Consumer supply

In the years since privatisation, the supply side has proliferated massively. There have been many mergers and splits since the original 12 boards were privatised, and particularly in recent years, a host of new companies have sprung up to cater to new niches. There are now six major firms dominating supply of gas and electricity (known, rather unoriginally, as the Big Six). Some of these supply companies purely deal with consumer supply - they buy gas or electricity from the energy markets, and sell on to consumers, differentiating through customer service, pricing and other factors. Others, such as EDF Energy, are also involved in the generation side, both generating power to sell to the grid, and supplying that grid power to consumers.

This means that trying to figure out if a given consumer utility provider is 'green' is actually rather hard, as all the suppliers are buying electricity from the grid, and whilst some also produce, what they produce they may not actually be selling to consumers. So far, I've not found an easy way to tell who buys what power, or how the electricity market works. Some providers, such as Ecotricity, market themselves as green providers, selling energy either generated from their own green sources (wind, solar, etc), or purchased from the energy market (it is possible to buy electricity by source, such as nuclear).

UK Power Generation

So, what about the power itself? What sources are there, and how much is generated and used? For this, I've made heavy use of some lovely interactive tools by the US Energy Information Administration (EIA), which has statistics on energy production for the UK, as well as many other countries around the world. You can select/deselect different data series, represent the data in different ways, compare countries, and it even has neat downloadable charts (the source of the images in this post).

Overall UK electricity production/consumption between 1980 and 2016 Image Source

As you can see above, UK energy generation and consumption has risen steadily since the records begin in the 1980s, peaking at around 370 billion kWh in 2005. Since then, there's been a gradual but continuous decline, to our current levels of around 310 billion kWh. We also import around 20 billion kWh per year, exporting around 2 billion kWh. However, this overall consumption figure, whilst nice, doesn't really give much of an idea of the make-up of that energy generation. For that, we need to dive into sources of power - what kind of power generation is going on?

Electricity capacity by type from 1980 to 2016 Image Source

If we dive into sources, we can see that overall installed capacity has gradually risen since the 1990s. Indeed you'd expect this, having seen the consumption figures from the previous graph. If consumption rises without increases in production, you'll end up with a deficit, which will result in power shortages, or having to buy in power from other countries. Indeed, in the early 2000s, there was concern that there would be an 'energy gap' in the UK, as there were still a number of older coal-fired power stations, that were not able to meet EU clean air requirements, and thus would need shutting down. In addition, Britain still relied on several Magnox nuclear power stations, an early design that was at the end of its life, and due to be closed imminently. Fortunately, most of the energy gap disappeared with reducing demand - a combination of the economic recession that started around 2007, and changes in lifestyle, where people started switching to LEDs and other more power-efficient lighting, along with improvements in home appliance efficiency.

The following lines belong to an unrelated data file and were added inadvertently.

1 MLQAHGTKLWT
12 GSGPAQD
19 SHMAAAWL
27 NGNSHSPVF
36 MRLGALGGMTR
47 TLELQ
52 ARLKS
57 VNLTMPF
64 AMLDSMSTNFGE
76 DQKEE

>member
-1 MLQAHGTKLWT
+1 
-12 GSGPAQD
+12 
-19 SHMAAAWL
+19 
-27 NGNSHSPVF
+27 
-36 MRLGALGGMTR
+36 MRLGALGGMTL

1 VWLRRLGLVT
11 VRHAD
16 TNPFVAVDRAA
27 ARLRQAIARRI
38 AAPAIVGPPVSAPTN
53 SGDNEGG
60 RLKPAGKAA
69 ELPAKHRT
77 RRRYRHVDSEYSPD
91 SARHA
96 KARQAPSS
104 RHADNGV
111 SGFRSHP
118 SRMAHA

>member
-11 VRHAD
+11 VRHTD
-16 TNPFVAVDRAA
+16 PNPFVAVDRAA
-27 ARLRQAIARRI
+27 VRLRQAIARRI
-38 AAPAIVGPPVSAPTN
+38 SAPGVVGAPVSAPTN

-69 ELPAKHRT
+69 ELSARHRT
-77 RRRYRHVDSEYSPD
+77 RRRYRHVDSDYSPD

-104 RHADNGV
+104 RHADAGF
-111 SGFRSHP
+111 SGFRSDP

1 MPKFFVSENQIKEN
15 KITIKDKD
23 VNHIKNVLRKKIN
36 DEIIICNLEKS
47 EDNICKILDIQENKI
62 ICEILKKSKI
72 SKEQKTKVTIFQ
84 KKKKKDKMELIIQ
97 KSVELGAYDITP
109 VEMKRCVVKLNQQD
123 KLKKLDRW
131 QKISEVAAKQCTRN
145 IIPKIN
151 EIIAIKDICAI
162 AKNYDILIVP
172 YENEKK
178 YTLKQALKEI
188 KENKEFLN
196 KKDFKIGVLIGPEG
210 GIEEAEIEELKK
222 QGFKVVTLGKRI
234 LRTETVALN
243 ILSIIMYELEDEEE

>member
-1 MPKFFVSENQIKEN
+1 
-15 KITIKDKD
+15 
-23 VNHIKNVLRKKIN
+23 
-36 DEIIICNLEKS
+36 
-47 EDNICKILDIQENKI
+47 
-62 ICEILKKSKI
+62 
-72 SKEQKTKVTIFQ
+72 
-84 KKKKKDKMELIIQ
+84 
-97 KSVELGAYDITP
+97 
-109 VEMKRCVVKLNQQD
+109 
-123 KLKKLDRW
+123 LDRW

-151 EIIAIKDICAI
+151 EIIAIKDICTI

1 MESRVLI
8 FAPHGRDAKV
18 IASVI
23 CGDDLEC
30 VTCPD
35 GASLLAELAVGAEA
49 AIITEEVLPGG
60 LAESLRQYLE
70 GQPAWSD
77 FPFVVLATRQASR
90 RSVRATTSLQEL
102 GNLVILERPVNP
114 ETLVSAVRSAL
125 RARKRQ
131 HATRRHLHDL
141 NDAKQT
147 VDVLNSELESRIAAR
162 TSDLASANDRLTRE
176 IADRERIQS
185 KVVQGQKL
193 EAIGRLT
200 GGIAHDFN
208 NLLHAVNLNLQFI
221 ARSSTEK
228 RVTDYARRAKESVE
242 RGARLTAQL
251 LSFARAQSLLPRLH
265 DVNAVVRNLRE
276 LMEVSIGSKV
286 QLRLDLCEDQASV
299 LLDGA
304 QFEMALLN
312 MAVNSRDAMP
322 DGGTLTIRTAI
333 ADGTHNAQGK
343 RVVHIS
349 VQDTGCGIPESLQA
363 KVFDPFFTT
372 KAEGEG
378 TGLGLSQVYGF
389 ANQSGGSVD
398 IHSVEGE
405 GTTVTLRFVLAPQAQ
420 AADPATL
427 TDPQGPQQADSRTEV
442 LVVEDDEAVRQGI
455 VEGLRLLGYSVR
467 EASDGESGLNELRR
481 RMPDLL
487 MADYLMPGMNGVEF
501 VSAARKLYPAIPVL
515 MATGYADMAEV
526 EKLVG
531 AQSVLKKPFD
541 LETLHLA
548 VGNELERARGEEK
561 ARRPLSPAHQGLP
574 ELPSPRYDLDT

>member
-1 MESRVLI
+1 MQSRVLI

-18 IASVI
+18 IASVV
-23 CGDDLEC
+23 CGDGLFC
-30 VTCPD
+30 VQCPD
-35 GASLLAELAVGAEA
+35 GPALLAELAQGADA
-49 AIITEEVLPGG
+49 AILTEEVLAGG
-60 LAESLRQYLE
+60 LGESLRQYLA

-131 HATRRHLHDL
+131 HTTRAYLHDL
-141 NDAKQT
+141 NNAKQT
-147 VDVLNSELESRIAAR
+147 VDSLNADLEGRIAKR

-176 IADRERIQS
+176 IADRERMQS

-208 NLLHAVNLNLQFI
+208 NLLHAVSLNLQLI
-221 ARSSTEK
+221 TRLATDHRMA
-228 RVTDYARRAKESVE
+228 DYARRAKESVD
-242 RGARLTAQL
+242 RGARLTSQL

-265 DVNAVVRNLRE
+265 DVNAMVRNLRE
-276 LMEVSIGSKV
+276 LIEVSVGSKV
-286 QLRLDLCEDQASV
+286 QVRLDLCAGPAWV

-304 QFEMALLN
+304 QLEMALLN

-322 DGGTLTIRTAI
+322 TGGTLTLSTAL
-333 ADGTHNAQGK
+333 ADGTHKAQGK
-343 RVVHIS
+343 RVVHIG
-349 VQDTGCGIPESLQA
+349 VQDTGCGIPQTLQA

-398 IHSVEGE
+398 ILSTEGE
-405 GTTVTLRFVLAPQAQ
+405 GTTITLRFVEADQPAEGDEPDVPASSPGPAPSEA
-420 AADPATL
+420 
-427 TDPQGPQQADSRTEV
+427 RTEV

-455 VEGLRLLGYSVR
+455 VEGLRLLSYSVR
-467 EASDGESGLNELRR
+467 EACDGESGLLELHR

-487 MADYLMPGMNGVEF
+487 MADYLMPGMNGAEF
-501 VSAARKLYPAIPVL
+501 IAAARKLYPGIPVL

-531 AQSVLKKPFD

In terms of the sources of our electricity, one of the most marked trends is the sharp drop in fossil fuel usage since around 2010. Coal has been gradually phased out due to emissions regulations, but around 2010, a combination of high gas prices and the economic recession meant that a number of the older, less efficient gas power plants were mothballed. In more recent years, the growth of renewables has soared, meaning that whilst still held in reserve, the more stable but more polluting coal- and gas-fired power stations have needed to be running less and less. Indeed, in 2017, the UK went for the first 24 hour period without burning any coal whatsoever. It's unlikely that fossil fuels will go away entirely for some time yet, as whilst renewables are growing rapidly, fossil fuels provide a reliable backup that can stabilise a lot of the fluctuations from sources such as wind and solar.

Nuclear production has remained more or less constant, with a slight decline over the past two decades or so. The decline is mostly due to old designs such as the first-generation Magnox reactors being shut down at the end of their life. Nuclear provides an excellent baseline capacity for the grid, but all but one of the stations we have now are AGR designs, and were first connected the grid in the 70s and 80s. Most of these reactors are scheduled for closure in the next decade, even with several extensions. We have a single PWR station - Sizewell B - but even that is 24 years old. It is currently projected, with various life extensions proposed by EDF (the current operators) to operate until the 2050s, but with new reactors in doubt, nuclear power in the UK has a questionable long term future - a pity when it comes to reducing CO2 emissions and reliance on fossil fuels. I'll dive into nuclear power more in a future post, as it's a fascinating topic.